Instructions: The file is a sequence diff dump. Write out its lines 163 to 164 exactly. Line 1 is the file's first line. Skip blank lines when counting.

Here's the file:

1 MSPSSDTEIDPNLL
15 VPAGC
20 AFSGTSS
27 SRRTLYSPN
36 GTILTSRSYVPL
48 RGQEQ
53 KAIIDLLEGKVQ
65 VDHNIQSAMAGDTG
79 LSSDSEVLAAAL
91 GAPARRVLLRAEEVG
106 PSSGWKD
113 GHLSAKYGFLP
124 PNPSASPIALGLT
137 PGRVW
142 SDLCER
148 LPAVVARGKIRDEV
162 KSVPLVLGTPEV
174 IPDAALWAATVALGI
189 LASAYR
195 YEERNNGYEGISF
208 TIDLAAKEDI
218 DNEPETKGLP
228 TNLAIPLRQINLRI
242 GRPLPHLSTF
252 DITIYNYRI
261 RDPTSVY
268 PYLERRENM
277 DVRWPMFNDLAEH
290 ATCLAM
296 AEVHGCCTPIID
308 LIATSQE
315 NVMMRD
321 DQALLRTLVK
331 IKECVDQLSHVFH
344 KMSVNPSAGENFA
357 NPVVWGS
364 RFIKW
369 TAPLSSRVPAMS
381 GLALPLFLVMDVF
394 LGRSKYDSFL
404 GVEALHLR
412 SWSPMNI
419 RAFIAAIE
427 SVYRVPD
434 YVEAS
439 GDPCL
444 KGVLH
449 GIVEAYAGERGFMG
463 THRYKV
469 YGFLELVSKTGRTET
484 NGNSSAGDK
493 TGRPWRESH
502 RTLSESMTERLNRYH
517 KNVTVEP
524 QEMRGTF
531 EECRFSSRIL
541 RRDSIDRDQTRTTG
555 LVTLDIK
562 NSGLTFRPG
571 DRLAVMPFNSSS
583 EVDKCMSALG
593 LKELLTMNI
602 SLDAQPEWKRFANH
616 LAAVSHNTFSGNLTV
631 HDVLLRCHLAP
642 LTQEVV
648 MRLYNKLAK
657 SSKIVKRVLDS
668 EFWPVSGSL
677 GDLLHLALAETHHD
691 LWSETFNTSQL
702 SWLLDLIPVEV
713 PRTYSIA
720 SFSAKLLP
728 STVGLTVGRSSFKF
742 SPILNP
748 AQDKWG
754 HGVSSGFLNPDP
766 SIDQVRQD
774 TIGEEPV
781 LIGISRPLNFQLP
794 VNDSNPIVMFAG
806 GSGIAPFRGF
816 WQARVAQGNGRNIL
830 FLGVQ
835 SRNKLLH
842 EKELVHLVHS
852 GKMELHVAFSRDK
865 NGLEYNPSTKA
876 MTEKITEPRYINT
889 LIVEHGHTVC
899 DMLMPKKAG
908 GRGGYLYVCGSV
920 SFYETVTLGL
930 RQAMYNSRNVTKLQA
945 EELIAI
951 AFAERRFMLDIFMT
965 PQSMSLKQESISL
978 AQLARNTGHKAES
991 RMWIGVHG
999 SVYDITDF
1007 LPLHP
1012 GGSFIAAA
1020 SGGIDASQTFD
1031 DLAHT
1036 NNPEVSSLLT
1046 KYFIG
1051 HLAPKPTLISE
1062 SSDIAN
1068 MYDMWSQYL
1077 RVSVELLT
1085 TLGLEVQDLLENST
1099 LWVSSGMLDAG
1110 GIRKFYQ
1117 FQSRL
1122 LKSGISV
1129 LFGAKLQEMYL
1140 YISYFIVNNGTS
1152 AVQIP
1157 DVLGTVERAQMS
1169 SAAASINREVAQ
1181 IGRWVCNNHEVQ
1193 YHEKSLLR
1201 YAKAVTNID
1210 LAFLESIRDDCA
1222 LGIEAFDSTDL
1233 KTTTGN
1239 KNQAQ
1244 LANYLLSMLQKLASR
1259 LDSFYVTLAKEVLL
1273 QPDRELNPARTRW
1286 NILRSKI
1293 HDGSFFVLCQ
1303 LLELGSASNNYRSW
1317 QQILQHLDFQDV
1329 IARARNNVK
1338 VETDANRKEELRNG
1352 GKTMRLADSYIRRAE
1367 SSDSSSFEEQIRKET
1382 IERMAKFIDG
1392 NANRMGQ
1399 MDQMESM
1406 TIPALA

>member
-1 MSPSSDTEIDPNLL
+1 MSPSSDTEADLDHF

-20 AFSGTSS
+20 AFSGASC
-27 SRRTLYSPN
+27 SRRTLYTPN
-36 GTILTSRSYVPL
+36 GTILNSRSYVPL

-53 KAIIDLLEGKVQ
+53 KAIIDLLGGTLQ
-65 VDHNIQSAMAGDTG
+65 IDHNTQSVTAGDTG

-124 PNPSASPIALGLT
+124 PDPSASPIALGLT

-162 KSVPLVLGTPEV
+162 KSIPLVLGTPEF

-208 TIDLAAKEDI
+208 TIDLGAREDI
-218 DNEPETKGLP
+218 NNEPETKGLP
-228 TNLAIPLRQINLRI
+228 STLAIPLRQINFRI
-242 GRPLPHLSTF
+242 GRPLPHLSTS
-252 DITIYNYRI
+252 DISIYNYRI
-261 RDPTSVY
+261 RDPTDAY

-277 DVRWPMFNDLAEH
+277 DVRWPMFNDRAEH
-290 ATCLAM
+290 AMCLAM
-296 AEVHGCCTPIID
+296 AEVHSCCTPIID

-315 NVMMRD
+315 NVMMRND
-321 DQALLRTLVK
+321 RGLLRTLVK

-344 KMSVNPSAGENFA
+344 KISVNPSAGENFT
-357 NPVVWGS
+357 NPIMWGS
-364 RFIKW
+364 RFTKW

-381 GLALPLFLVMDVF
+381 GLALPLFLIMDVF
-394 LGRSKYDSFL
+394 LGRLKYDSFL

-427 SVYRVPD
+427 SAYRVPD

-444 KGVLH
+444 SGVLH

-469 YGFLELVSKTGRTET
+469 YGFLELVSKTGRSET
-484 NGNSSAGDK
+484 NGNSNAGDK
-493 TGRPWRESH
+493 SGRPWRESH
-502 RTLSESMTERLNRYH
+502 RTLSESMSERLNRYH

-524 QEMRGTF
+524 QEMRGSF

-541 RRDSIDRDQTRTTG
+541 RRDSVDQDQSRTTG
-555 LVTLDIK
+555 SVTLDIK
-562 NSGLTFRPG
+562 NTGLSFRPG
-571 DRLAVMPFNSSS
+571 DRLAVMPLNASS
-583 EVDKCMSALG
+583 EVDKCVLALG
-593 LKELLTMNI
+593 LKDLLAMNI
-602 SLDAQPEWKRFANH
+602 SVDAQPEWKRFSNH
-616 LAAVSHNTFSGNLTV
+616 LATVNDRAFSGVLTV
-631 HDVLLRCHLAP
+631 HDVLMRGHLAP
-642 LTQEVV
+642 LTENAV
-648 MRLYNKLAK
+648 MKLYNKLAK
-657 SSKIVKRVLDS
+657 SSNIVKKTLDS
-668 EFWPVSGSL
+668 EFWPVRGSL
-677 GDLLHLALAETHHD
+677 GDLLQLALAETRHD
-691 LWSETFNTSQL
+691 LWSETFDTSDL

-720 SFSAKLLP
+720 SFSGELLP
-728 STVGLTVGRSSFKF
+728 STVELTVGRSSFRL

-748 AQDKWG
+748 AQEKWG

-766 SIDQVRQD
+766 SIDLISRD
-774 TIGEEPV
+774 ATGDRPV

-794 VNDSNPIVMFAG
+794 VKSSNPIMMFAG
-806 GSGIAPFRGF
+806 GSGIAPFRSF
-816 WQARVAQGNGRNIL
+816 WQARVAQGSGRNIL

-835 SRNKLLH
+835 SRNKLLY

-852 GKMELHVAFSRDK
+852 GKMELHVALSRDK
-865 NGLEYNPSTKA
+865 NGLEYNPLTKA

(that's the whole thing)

-218 DNEPETKGLP
+218 NNEPETKGLP